IMF targets property taxes - New system to be sent to Cabinet for approval by year end as part of new requirement
A new property tax system to get rid of the transfer tax and stamp duty now charged are to go before the Cabinet for approval by December 31 as one of two new structural benchmarks under Jamaica's four-year loan programme with the International Monetary Fund (IMF).
The IMF reasoned in its latest country report on Jamaica's economic reform programme that "there is scope to strengthen the property tax system and phase out the distortionary stamp duty and asset transfer tax".
According to the fund, the annual property tax yielded on average about 0.4 per cent of gross domestic product over the last three years, well below the average yield of 0.8 per cent in other emerging markets.
"The authorities," the IMF said "are examining how to strengthen property taxes, which are shown to be more progressive and efficient. In this regard, new and recalibrated property tax rates and bands will be submitted to Cabinet by end December. The higher yields from property taxes could provide room to replace the more distortionary stamp duty and transfer tax."
Inherited from Great Britain
Almost a year ago when it came out against the old taxes inherited from Great Britain, the IMF said "distortive" taxes such as transfer taxes and stamp duty should be phased out in favour of a capital gains tax.
The IMF argued that "taxes on gross asset values such as the transfer tax and the ad valorem stamp duty are highly distortive, discourage profitable transactions, and encourage informal ownership, all of which are drags on growth".
Currently, no capital gains tax is levied in Jamaica. However, capital gains earned from selling property that are considered business income may be subject to income tax.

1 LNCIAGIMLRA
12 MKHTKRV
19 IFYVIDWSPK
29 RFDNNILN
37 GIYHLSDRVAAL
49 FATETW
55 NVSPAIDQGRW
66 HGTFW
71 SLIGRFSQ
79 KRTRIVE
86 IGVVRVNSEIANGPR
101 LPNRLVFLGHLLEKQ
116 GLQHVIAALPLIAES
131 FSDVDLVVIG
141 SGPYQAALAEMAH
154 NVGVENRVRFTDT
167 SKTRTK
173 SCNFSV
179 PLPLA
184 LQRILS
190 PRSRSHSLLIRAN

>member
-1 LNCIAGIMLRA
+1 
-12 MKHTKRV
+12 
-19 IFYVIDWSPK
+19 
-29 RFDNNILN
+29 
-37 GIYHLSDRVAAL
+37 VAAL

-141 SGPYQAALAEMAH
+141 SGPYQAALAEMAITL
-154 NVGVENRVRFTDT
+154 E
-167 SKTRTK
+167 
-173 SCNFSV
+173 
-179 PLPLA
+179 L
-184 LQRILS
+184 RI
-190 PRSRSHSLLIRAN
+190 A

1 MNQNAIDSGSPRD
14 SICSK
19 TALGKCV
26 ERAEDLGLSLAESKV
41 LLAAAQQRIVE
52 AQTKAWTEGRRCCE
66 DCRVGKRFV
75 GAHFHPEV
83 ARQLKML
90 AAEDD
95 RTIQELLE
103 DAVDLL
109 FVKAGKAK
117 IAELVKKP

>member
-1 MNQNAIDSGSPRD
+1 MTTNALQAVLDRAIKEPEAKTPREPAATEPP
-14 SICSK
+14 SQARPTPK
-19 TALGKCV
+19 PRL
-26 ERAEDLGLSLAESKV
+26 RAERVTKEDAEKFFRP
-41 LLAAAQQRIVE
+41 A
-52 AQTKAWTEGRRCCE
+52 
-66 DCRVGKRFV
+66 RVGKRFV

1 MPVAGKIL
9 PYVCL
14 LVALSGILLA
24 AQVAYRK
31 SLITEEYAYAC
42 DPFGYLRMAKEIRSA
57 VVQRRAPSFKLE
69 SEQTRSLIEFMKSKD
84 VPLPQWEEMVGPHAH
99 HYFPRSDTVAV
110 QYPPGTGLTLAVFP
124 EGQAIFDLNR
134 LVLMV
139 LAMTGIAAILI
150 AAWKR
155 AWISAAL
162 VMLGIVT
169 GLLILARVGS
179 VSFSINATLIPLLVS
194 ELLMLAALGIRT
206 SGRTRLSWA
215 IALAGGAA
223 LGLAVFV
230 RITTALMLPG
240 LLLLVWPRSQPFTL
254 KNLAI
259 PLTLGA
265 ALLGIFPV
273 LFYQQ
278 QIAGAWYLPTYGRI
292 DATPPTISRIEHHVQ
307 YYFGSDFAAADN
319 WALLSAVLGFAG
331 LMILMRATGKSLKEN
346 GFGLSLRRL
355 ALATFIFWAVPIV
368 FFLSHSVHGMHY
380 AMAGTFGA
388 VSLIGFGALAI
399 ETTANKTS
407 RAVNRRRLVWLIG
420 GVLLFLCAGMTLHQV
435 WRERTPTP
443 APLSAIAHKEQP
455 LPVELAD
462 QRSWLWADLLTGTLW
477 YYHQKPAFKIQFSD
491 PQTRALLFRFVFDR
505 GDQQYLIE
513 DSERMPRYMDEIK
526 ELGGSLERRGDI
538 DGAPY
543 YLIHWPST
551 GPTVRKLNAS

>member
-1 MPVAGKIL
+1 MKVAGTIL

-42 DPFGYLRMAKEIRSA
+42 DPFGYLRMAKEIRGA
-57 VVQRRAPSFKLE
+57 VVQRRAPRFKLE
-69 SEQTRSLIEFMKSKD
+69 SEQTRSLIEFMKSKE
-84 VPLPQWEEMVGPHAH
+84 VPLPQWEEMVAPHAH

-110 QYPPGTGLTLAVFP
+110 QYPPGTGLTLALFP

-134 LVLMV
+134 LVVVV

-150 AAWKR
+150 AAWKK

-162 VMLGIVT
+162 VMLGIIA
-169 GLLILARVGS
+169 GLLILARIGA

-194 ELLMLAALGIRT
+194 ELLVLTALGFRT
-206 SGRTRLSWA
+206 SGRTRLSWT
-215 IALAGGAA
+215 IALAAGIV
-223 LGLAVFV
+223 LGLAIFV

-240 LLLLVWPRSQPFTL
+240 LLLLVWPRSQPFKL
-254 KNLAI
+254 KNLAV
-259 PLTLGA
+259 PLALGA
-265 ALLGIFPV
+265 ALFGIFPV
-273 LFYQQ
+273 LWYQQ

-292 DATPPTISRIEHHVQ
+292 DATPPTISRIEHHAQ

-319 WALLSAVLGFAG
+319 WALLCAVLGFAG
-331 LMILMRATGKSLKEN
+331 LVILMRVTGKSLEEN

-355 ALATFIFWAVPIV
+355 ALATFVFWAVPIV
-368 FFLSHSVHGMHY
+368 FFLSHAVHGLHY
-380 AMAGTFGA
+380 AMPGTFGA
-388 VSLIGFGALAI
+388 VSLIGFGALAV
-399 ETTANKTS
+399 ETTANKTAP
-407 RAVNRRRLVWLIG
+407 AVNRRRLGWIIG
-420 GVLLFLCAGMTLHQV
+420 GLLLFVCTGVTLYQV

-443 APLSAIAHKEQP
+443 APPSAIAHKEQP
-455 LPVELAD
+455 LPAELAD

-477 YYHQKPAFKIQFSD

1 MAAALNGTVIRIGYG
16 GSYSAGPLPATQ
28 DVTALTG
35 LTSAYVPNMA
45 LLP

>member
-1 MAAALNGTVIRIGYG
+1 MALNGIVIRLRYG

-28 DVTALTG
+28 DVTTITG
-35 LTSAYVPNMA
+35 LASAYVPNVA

According to Tax Administration Jamaica (TAJ), documents are stamped as proof of the payment of stamp duty and/or transfer tax and to make them legal and binding.
Transfer tax, meanwhile, is assessed and paid by persons transferring real properties such as land or shares and/or transferring property on death. In the case of transfer of land, the tax is paid by the seller on the market or appraised value.
Dialogue with stakeholders
Speaking in the House of Representatives yesterday, Dr Peter Phillips, opposition spokesman on finance, urged the Government to have dialogue with stakeholders before signing off on any proposal. The Government has struggled over the years to collect property taxes and has resorted to creative means, including setting up an incentive-based system.
Earlier this year, the Auditor General's Department reported that over the financial years 2011-12 to 2015-16, property tax totalling $3.26 billion had to be written off and $13.5 billion remained outstanding.
The value of property tax collected increased by almost three times to $6.5 billion in the last financial year from $2.5 billion in 2011-12.
The other new structural benchmark involves the approval of the new organisational structure of the Accountant General's Department to be concluded by September and the development of a training programme by January 31, 2017.